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Article

Pixel- vs. Object-Based Landsat 8 Data Classification in Google Earth Engine Using Random Forest: The Case Study of Maiella National Park

1
Department of Agricultural, Food, and Environmental Sciences, University of Perugia, 06121 Perugia, Italy
2
Dipartimento di Agraria, Università degli Studi Mediterranea di Reggio Calabria, Località Feo di Vito, 89122 Reggio Calabria, Italy
3
Maiella National Park, Via Badia 28, 67039 Sulmona, Italy
*
Author to whom correspondence should be addressed.
Academic Editor: Georgios Mallinis
Remote Sens. 2021, 13(12), 2299; https://0-doi-org.brum.beds.ac.uk/10.3390/rs13122299
Received: 28 April 2021 / Revised: 8 June 2021 / Accepted: 9 June 2021 / Published: 11 June 2021
With the general objective of producing a 2018–2020 Land Use/Land Cover (LULC) map of the Maiella National Park (central Italy), useful for a future long-term LULC change analysis, this research aimed to develop a Landsat 8 (L8) data composition and classification process using Google Earth Engine (GEE). In this process, we compared two pixel-based (PB) and two object-based (OB) approaches, assessing the advantages of integrating the textural information in the PB approach. Moreover, we tested the possibility of using the L8 panchromatic band to improve the segmentation step and the object’s textural analysis of the OB approach and produce a 15-m resolution LULC map. After selecting the best time window of the year to compose the base data cube, we applied a cloud-filtering and a topography-correction process on the 32 available L8 surface reflectance images. On this basis, we calculated five spectral indices, some of them on an interannual basis, to account for vegetation seasonality. We added an elevation, an aspect, a slope layer, and the 2018 CORINE Land Cover classification layer to improve the available information. We applied the Gray-Level Co-Occurrence Matrix (GLCM) algorithm to calculate the image’s textural information and, in the OB approaches, the Simple Non-Iterative Clustering (SNIC) algorithm for the image segmentation step. We performed an initial RF optimization process finding the optimal number of decision trees through out-of-bag error analysis. We randomly distributed 1200 ground truth points and used 70% to train the RF classifier and 30% for the validation phase. This subdivision was randomly and recursively redefined to evaluate the performance of the tested approaches more robustly. The OB approaches performed better than the PB ones when using the 15 m L8 panchromatic band, while the addition of textural information did not improve the PB approach. Using the panchromatic band within an OB approach, we produced a detailed, 15-m resolution LULC map of the study area. View Full-Text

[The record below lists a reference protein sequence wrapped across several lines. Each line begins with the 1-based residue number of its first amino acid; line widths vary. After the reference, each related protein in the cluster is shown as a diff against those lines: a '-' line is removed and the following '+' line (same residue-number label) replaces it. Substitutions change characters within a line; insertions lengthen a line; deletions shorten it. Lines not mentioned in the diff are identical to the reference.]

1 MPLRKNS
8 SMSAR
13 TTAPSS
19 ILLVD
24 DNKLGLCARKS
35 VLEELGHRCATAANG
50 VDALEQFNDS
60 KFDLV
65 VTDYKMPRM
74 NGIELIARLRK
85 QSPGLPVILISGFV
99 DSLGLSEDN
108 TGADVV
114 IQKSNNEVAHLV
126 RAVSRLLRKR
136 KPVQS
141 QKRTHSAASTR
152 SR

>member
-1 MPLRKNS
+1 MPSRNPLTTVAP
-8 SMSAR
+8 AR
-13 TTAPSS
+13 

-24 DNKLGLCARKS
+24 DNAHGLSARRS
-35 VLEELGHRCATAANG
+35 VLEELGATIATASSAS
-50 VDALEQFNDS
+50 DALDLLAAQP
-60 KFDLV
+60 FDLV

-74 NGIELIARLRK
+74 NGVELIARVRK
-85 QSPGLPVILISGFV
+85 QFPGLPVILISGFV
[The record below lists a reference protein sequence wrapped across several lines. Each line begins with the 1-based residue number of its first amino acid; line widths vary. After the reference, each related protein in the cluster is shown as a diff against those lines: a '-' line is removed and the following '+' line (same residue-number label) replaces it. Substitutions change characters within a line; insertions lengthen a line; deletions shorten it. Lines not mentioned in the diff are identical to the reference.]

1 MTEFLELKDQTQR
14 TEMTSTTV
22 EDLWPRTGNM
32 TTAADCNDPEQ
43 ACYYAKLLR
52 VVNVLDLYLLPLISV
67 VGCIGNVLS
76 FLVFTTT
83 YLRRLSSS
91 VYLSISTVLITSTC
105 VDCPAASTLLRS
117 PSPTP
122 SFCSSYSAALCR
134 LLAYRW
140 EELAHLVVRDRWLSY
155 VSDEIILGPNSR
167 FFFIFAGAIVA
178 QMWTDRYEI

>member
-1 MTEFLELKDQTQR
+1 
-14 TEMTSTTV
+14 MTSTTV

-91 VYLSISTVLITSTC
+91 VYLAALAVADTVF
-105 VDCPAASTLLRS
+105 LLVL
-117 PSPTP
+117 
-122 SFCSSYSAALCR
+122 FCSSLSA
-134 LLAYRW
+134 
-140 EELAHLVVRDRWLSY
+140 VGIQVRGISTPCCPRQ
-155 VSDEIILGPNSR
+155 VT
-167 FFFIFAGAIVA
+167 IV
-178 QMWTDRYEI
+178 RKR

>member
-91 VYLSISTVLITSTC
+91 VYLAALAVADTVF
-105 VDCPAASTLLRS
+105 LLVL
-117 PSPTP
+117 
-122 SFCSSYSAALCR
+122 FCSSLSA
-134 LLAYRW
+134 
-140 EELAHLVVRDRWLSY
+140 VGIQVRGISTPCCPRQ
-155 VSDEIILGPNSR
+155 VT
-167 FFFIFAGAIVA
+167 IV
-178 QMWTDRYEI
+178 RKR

Keywords: Google Earth Engine (GEE); land use land cover (LULC); Landsat 8; object-oriented classification; machine learning (ML); Random Forest (RF); SNIC (Simple Non-Iterative Clustering); GLCM (Gray Level Co-occurrence Matrix); pan-sharpening Google Earth Engine (GEE); land use land cover (LULC); Landsat 8; object-oriented classification; machine learning (ML); Random Forest (RF); SNIC (Simple Non-Iterative Clustering); GLCM (Gray Level Co-occurrence Matrix); pan-sharpening
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MDPI and ACS Style

Tassi, A.; Gigante, D.; Modica, G.; Di Martino, L.; Vizzari, M. Pixel- vs. Object-Based Landsat 8 Data Classification in Google Earth Engine Using Random Forest: The Case Study of Maiella National Park. Remote Sens. 2021, 13, 2299. https://0-doi-org.brum.beds.ac.uk/10.3390/rs13122299

AMA Style

Tassi A, Gigante D, Modica G, Di Martino L, Vizzari M. Pixel- vs. Object-Based Landsat 8 Data Classification in Google Earth Engine Using Random Forest: The Case Study of Maiella National Park. Remote Sensing. 2021; 13(12):2299. https://0-doi-org.brum.beds.ac.uk/10.3390/rs13122299

Chicago/Turabian Style

Tassi, Andrea, Daniela Gigante, Giuseppe Modica, Luciano Di Martino, and Marco Vizzari. 2021. "Pixel- vs. Object-Based Landsat 8 Data Classification in Google Earth Engine Using Random Forest: The Case Study of Maiella National Park" Remote Sensing 13, no. 12: 2299. https://0-doi-org.brum.beds.ac.uk/10.3390/rs13122299

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